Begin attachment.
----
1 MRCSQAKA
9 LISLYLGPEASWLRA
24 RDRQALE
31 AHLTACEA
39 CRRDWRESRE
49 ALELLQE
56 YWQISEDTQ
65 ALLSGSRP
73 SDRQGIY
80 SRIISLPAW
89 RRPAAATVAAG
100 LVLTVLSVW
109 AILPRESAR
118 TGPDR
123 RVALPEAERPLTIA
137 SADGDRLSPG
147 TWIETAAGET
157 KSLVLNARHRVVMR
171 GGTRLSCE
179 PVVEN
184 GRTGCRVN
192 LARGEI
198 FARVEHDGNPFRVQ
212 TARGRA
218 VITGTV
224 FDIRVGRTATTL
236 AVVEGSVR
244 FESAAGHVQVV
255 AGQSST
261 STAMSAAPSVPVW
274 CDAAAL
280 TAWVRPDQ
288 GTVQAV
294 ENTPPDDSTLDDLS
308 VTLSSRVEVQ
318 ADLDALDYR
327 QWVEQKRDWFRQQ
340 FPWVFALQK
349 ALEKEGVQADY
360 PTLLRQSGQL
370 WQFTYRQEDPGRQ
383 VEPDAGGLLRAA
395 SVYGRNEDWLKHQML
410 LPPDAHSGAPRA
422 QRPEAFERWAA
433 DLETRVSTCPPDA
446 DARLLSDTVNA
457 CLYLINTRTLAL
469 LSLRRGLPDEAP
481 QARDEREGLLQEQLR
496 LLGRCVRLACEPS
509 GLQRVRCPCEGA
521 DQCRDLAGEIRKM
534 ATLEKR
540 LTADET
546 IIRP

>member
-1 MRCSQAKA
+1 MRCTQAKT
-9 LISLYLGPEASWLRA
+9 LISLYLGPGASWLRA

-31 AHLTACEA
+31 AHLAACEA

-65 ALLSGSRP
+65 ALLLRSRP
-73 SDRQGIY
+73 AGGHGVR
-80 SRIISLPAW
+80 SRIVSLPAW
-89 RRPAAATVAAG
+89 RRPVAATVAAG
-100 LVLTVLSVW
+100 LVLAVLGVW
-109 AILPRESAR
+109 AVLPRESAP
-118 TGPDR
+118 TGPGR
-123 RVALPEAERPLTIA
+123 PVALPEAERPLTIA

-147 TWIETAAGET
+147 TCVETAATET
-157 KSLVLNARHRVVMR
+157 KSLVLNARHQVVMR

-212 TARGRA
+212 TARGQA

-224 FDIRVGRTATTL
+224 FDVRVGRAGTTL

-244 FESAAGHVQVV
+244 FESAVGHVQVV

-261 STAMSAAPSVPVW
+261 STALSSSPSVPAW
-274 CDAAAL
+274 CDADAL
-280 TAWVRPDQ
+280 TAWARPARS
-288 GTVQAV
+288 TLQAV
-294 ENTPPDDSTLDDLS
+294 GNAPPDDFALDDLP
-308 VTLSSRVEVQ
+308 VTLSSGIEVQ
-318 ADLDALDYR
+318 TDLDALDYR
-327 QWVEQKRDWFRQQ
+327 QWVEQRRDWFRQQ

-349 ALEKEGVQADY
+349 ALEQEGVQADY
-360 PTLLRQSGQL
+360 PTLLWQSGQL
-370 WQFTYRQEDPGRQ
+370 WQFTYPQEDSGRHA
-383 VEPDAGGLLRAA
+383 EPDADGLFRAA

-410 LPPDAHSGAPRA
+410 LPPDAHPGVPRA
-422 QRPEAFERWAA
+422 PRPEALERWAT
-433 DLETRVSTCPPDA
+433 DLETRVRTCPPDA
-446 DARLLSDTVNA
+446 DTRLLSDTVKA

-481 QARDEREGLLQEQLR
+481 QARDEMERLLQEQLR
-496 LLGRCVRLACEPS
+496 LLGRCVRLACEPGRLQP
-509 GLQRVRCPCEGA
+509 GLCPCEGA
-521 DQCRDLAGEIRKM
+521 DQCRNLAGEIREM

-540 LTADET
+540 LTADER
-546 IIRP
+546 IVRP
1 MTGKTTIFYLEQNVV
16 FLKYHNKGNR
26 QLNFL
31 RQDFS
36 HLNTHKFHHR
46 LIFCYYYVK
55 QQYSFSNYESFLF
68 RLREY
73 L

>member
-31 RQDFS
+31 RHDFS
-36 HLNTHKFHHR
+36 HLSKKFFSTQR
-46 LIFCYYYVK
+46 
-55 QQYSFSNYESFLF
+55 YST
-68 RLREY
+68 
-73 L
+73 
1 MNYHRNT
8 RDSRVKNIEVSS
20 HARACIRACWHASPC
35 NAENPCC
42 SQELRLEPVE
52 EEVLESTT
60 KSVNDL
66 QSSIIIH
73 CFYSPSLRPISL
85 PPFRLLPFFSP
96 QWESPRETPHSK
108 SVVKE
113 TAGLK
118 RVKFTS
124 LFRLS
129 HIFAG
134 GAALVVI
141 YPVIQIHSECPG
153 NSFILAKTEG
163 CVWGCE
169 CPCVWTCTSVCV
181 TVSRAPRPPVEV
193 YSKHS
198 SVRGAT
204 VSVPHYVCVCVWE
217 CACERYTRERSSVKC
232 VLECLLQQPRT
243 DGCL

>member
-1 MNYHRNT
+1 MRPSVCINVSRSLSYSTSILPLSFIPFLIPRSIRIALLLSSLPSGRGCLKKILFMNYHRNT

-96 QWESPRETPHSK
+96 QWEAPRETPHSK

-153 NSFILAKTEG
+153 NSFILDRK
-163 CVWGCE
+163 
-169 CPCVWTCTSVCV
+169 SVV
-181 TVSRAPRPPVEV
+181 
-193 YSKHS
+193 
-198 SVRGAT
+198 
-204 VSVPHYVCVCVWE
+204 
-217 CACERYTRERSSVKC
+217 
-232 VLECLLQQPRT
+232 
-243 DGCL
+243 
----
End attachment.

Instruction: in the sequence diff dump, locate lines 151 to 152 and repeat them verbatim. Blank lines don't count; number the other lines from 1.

+55 YST
-68 RLREY